Flower Power ;]
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Old 11-08-22, 06:40 AM
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Originally Posted by McCycle View Post
This is the original BMX bike right here, look at the size of the front sprocket, leader of the pack ;]



Flower Power ;]
The slik chik! love slik chiks
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Old 11-08-22, 07:35 AM
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I think that one's a Fair Lady, but only a ghost image of the logo, so a Ghost Lady Stingray.
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Old 11-25-22, 09:13 AM
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Originally Posted by McCycle View Post
I think that one's a Fair Lady, but only a ghost image of the logo, so a Ghost Lady Stingray.
s-7's or s-2's? that makes the difference. The Fair Lady had s-7 wheels front and back, the Slick Chik has s-7 front and s-2 rear.
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Old 11-25-22, 09:51 AM
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S7's front and rear, like this Stingray Jr. that came with the Fair Lady.


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Old 11-27-22, 07:21 AM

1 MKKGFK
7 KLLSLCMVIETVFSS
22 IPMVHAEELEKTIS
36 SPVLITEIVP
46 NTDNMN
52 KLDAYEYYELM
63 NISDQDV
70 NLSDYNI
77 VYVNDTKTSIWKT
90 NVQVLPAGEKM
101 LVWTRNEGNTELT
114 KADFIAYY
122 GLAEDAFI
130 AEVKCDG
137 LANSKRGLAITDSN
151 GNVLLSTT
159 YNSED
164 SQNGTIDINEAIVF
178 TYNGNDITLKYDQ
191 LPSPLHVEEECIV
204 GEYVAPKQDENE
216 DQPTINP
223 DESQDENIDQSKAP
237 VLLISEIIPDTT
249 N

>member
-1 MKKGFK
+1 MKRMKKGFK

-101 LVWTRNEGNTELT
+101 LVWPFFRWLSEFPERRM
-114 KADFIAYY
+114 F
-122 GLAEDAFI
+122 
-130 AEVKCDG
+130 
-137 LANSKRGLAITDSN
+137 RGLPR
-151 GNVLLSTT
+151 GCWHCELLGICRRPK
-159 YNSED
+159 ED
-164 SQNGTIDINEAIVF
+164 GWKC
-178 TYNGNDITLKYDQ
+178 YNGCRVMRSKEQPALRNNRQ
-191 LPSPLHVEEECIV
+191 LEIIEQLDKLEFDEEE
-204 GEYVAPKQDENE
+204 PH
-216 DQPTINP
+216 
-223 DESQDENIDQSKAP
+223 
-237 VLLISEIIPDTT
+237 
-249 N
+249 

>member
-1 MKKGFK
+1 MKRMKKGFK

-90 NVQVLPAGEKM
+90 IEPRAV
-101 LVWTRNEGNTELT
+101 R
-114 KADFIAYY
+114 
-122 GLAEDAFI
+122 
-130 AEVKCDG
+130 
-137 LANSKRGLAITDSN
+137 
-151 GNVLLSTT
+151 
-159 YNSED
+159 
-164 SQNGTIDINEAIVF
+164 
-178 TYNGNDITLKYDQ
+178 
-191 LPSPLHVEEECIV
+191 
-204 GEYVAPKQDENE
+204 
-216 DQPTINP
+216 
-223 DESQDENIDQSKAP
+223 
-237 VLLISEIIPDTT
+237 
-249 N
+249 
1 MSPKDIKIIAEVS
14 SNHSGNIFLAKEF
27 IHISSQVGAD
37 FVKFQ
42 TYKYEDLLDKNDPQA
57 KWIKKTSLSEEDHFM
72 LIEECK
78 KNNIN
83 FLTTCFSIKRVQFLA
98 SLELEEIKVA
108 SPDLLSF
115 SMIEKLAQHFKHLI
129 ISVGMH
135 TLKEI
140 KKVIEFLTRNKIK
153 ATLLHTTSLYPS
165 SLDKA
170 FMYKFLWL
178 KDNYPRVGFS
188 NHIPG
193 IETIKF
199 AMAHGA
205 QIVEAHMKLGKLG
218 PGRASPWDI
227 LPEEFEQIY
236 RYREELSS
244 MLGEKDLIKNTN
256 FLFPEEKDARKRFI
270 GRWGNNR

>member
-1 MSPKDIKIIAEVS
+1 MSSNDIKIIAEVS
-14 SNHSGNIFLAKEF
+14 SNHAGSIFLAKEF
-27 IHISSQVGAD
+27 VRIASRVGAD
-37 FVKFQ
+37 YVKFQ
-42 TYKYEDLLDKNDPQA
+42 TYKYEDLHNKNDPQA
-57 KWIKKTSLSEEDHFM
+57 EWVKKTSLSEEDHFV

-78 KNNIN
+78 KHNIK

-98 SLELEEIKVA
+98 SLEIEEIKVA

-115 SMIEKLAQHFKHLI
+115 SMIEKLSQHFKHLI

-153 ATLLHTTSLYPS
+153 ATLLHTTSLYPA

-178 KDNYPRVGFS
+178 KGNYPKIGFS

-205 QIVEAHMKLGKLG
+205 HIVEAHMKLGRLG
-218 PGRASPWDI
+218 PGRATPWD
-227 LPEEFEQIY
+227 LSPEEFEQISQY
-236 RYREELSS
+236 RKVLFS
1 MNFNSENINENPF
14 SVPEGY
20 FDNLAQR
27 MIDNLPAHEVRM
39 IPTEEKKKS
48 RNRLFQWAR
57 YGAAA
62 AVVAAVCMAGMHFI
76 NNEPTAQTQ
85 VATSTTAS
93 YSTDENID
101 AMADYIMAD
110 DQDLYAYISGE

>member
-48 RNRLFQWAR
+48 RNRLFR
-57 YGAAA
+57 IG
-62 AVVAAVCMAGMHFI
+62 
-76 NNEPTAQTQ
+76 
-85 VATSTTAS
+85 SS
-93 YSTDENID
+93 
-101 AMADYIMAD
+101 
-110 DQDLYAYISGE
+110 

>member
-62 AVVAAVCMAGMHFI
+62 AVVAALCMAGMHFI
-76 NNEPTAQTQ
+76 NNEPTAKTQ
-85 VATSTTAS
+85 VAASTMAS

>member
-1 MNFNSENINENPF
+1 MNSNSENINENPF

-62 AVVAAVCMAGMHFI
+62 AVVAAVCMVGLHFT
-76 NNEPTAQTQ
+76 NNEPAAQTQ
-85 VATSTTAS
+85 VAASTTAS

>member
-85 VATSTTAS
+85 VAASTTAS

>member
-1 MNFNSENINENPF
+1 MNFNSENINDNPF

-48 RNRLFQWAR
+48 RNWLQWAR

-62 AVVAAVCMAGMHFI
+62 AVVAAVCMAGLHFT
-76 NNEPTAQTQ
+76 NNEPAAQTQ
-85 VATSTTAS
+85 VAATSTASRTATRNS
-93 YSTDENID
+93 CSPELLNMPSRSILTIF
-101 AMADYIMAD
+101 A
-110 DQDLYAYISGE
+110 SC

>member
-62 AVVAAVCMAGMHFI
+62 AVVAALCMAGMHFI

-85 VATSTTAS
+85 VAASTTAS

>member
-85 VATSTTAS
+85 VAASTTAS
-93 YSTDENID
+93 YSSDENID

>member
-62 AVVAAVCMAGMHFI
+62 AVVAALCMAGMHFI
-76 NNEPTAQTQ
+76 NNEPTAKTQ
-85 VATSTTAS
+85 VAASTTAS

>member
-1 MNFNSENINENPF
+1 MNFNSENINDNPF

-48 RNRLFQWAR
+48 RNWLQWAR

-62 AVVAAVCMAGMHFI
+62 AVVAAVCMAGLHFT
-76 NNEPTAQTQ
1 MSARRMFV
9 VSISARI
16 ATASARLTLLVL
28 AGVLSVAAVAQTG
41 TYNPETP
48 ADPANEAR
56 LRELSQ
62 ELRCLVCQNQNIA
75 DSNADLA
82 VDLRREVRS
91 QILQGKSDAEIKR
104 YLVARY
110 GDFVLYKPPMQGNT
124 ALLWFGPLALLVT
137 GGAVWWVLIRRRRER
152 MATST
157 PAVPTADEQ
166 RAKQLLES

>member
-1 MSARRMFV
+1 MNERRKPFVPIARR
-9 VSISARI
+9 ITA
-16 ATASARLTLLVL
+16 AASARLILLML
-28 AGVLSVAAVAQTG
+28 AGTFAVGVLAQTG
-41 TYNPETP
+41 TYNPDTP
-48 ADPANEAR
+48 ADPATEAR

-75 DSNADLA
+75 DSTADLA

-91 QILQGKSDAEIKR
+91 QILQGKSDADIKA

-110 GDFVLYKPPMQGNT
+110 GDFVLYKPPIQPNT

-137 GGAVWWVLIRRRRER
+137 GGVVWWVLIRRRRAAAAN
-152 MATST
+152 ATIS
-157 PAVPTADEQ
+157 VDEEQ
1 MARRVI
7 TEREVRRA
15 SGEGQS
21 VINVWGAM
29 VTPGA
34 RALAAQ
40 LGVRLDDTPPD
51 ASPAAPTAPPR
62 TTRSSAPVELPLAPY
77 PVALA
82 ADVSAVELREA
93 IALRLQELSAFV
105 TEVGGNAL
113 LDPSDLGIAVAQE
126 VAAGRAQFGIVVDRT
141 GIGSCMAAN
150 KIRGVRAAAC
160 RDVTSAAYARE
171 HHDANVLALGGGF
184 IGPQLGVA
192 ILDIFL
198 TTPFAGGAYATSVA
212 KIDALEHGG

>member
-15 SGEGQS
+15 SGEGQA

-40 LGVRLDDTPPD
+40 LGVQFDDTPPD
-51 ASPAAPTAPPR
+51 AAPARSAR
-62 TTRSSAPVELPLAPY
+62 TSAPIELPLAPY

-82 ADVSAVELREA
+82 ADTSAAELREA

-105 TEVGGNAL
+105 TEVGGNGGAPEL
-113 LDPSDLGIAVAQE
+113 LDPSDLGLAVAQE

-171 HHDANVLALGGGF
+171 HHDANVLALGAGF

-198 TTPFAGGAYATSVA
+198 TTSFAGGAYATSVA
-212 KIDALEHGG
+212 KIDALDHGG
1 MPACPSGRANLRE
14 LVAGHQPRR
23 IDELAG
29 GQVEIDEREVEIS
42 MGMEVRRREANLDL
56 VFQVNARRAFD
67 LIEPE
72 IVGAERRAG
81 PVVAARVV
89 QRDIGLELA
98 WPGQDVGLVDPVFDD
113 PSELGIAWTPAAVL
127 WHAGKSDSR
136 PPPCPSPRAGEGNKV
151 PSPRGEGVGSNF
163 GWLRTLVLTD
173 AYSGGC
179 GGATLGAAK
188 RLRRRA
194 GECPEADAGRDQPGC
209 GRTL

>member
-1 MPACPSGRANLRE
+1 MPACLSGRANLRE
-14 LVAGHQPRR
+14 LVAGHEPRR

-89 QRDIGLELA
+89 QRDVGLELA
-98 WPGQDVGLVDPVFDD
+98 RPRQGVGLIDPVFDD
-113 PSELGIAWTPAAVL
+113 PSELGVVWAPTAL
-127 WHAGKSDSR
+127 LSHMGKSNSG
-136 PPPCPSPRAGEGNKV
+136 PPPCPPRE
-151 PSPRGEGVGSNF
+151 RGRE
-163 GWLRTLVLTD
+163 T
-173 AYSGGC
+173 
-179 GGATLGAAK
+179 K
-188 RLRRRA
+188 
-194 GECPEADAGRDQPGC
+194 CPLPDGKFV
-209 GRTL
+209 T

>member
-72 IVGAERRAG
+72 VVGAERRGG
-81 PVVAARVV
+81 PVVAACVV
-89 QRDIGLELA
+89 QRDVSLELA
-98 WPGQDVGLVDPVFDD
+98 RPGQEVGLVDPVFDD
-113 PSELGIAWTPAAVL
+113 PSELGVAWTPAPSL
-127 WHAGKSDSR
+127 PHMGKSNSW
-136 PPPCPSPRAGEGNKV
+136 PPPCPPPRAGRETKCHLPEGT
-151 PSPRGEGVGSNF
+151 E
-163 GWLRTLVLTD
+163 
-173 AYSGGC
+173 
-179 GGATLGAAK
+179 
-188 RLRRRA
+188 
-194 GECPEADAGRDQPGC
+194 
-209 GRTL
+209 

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Originally Posted by Ironfish653 View Post
Since you haven't actually seen anyone ride a BMX bike in the 30+ years they've been around,; whether it's racing or freestyle, you usually ride standing on the pedals. The seat is primarily for control and stability when you're jumping or performing other aerial maneuvers, ie; "tricks"

You don't really sit down and cruise for miles on a BMX bike, so the seat is something you want to get out of the way if you're riding the bike as intended
Never really considered it until now, but all my mountain bikes, the ones I ride regularly, are set up with the seat in the low position. BMX style. I went from 20" BMX to a mountain bike (about 1980) and kept the seating position. I just find sitting low on the bike to be more comfortable. I do pedal for miles like that, and stand going up hills.
I find the legs extended position to be uncomfortable. I'm 60 with no knee problems.
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Old 12-01-22, 10:38 AM
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Originally Posted by revetment View Post
can you raise the seat up enough to almost straighten your leg on the push stroke? thanks for replies!
Reviving this but layback post are taller and more comfortable for older bikes. There are some strong remakes you can go with. They old ones (GT etc) are expensive but bend easy if too high.

For new school, Cult has a long (300mm) layback pivotal post. Not very far back but helps. As for really low. Yes everything is technical now. I built up a couple new school and you have to work to find cool parts or they all look pretty similar since useless shapes and items have been refined away. At least colors are back in. For a while most everything was black only.

Basically, if low, just pedal standing and sit coasting if doing a group ride and not trying to do tricks. The seat leaned back (nose up) is actually more comfortable when really low and coasting on it. Have to find balance or what works and where you start slipping down. Too flat just hurts being that low with all the weight on.